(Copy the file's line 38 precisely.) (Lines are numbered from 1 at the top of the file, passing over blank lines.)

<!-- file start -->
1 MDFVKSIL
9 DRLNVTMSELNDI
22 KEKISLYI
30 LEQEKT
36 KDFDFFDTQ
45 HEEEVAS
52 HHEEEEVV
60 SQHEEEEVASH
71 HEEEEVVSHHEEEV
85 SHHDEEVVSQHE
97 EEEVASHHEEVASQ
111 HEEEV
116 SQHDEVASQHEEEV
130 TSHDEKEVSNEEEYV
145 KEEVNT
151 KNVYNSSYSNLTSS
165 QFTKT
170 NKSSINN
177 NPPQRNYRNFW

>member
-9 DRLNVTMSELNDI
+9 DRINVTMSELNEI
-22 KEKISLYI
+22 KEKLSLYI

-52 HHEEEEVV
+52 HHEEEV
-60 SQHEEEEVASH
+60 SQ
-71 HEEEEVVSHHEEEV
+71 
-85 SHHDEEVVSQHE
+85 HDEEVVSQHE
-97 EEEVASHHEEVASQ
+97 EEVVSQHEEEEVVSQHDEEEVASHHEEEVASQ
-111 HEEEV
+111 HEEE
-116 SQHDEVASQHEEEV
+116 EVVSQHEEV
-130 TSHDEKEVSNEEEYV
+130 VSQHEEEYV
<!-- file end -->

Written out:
+116 EVVSQHEEV